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Now that i know how to work with a black and white film camera and knowing what my chosen theme is (documentary/intimate), i photographed a few rolls of films. Some as portrait documentary and the other ones showing more intimacy, showing a clear understanding of Nan Goldins work that I’m currently studying. I’m developed the rolls of film, and as i had free time i decided to take some similar photographs of my model with her Nikon so that i could see what the images would look like in colour. By seeing the images in colour i was able to evaluate my work and then make changes to how i was photographing. My model (Lu) had just come from the shower and was lying in her underwear in her room on her bed, she allowed me to photograph this moment. After this she went outside for a smoke in her dressing gown with her underwear still on. I wanted to take this opportunity to experiment shooting with her dressed like this, as Nan golden does this a lot within her work, photographing people in such close proximity whether they have clothes on or not. She removed her gown and just sort of leaned against the wall, we were sort of being true to the moment, as the photograph is still slightly staged. However the image still allows the audience to have their own opinion on it, as it is hard to tell what emotion to feel when looking at the images. My model looks like she is isolated,with someone watching her..turning away from the person that she may be close to as she’s openly in her underwear. This image leaves the audience to decide what to think which makes it interesting. Although Nan Goldins work is more intimate, none staged, these photographs still helped me to progress in my shoots, causing me to relate my work more and more to my chosen artists as i now know where to make changes.

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Chosen Image

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Nan Goldin

Nan Goldin

As I started to look more closely at the work of photographers who focus on intimate and documentary as a topic, I came across Nan Goldin. Her work immediately caught my eye because of the fact that every moment she captures seems honest and realistic. This is because her work doesn’t come across like she’s planned the shoot. Things are all over the place in most of the backgrounds of the images, yet it still visually looks good and how it should, it doesn’t seem altered in a way. I came across a well known sentence Nan Goldin lives by, she says ‘I didn’t care about good photography, I cared about complete honesty.’ Nan Goldin captures intimate moments between families and couples. She spends time following their daily routines and then after taking multiply images, she chooses the most effective one that expresses the feeling of the atmosphere that was within that moment, making sure the audience feels it too. I began to look at her work, as I wanted to get more ideas for my shoots that I want to do based around documentary and intimate as my chosen theme. I studied her book called ‘The devils playground’ which has real explicit intimate images within it, and most certainly makes you feel a certain way when looking at them. This is the same reaction I want the audience to have when looking at my photographs. I want them to react with a gasp, therefore I studied her work within ‘The devils playground’ closely to see the way in which she takes her images to create a certain feel and to get a certain response from the viewer.

French Kiss-Joana & Aurele

The reason I love this photograph is because of the great honesty that is going on, everything is being laid bare. They’re not afraid to show their love for each other, the affection and thrill. This image speaks of so much trust between the two sides of the camera. When I saw this image I decided I want to base my theme around documentary with slight intimate moments like Nan Goldin has done. By Nan Goldin photographing these private intimate moments between couples, shes basically saying ‘Its ok to do these things, its nothing to be ashamed of’, which we all know is true. However some people might disagree and say, that these things should be kept private and not shown around. I went on to research for evidence where Nan Goldin herself talks about she felt about exploiting people’s intimate moments. I came across a video where she speaks about how she was criticized, and how her work was said to be misleading and not true photography.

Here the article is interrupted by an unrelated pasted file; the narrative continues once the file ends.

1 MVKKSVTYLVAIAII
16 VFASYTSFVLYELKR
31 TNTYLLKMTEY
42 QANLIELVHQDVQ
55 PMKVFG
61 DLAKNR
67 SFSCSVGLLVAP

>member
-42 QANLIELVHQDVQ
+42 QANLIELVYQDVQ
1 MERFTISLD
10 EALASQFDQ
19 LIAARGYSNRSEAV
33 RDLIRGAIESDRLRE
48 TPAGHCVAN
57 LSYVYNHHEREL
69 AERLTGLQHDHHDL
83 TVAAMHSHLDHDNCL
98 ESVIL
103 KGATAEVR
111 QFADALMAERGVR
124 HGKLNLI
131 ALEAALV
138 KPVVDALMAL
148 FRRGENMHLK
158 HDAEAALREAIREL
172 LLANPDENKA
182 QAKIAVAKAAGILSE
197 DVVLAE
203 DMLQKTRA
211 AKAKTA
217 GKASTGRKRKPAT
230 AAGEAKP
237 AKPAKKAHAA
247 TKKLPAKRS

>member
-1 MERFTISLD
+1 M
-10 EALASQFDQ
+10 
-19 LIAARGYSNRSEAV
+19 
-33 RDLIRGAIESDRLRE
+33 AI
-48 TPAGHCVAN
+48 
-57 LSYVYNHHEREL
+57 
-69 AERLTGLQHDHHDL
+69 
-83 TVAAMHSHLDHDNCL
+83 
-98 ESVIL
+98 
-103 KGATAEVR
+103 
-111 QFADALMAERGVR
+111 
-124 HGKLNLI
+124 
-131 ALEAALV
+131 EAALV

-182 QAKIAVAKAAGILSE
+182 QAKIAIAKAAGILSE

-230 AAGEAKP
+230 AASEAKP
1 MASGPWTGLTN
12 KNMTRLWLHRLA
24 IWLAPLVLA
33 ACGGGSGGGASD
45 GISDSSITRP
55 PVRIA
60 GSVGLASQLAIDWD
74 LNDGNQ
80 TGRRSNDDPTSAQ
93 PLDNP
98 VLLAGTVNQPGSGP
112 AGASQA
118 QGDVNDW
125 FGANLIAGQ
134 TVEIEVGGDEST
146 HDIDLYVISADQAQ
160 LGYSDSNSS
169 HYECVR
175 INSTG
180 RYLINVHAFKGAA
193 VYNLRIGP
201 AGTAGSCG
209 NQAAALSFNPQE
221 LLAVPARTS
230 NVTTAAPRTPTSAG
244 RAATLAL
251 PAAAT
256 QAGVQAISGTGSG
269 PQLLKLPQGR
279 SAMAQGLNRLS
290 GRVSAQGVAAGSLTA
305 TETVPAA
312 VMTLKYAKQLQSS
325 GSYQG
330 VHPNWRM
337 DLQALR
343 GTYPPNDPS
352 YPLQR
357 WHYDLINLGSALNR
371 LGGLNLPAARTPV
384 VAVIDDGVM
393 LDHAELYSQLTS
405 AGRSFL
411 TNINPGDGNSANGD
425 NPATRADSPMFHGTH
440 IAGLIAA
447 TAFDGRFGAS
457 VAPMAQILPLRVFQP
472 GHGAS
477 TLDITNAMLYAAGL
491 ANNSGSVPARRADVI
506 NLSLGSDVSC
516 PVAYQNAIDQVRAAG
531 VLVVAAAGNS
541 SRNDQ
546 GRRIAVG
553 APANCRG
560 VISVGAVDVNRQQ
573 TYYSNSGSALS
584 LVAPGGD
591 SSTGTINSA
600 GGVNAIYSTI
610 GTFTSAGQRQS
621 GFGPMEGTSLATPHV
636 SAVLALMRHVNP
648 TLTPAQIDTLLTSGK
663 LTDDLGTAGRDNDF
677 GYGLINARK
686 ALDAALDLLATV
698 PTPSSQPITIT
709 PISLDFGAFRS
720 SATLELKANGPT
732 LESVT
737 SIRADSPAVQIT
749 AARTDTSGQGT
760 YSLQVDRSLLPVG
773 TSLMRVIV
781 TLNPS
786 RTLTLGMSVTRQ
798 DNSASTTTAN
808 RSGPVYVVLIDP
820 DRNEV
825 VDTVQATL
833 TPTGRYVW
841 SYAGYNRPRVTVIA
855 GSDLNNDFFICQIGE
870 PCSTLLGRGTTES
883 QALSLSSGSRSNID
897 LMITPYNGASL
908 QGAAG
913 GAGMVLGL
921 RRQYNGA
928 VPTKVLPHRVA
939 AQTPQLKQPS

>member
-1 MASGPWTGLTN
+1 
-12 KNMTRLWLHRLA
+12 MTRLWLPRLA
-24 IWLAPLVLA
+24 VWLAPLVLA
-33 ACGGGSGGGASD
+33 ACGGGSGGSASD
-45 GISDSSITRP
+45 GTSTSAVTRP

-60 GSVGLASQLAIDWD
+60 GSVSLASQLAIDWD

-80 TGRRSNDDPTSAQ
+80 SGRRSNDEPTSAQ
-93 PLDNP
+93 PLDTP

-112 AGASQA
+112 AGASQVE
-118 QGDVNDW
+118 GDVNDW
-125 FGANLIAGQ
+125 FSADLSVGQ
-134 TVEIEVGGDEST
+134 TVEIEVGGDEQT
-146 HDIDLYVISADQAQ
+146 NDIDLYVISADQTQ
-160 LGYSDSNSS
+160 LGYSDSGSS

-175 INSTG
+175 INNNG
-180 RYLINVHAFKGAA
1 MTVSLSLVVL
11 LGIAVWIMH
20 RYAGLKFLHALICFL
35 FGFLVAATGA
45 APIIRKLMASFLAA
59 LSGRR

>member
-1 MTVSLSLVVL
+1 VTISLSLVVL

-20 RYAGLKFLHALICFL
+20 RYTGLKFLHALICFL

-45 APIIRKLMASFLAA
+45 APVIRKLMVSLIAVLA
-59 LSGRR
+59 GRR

She however expresses boldly that photography is all about being honest and that’s what she wanted most within her images. I however like the fact that her work is exposing what we as humans would normally hide, this grabs the audiences attention and makes them gasp. Looking at this picture, the light that is shining in on certain areas could also portray two meanings to their relationship. The black could leave the viewer thinking about this image as representing lust, sin, filth, pornography, unfaithfulness or addiction to sex. Where as the light could be representing purity, as if its ok for this to be happening. The light could represent affection, satisfaction, sense of security, warmth, strong love or care. Nan Goldin is leaving the audience to decide for themselves how they want to feel about the image. Things like these make her work more effective as the viewer can connect with her images more.

As I looked more into the work that Nan Goldin does, I came across a video where she talks about another one of her books, what inspired her to take such intimate images and why she does it. Her book ‘The ballad of sexual dependency’ is very much presented in the same style of work as her book ‘The devils playground’ where I came across the images I have been talking about so far.

    

Two more images of Nan Goldin that made me choose intimate as part of my theme. I just love the idea of people trusting me as the photographer to capture special moments within their private lives. Trust is a beautiful thing and can reveal so much to the world outside when it is allowed.


References

‘I didn’t care about good photography, I cared about complete honesty.’

Website: http://www.theguardian.com/artanddesign/2014/mar/23/nan-goldin-photographer-wanted-get-high-early-age Viewed- October 19th 2014.

Talk on ‘The Ballad of sexual dependency’.

Video: https://www.youtube.com/watch?feature=player_embedded&v=2B6nMlajUqU

Viewed- October 19th 2014.

Book with one author: The devils playground, Nan Goldin (2003) London.Publisher:Richard Schlagman.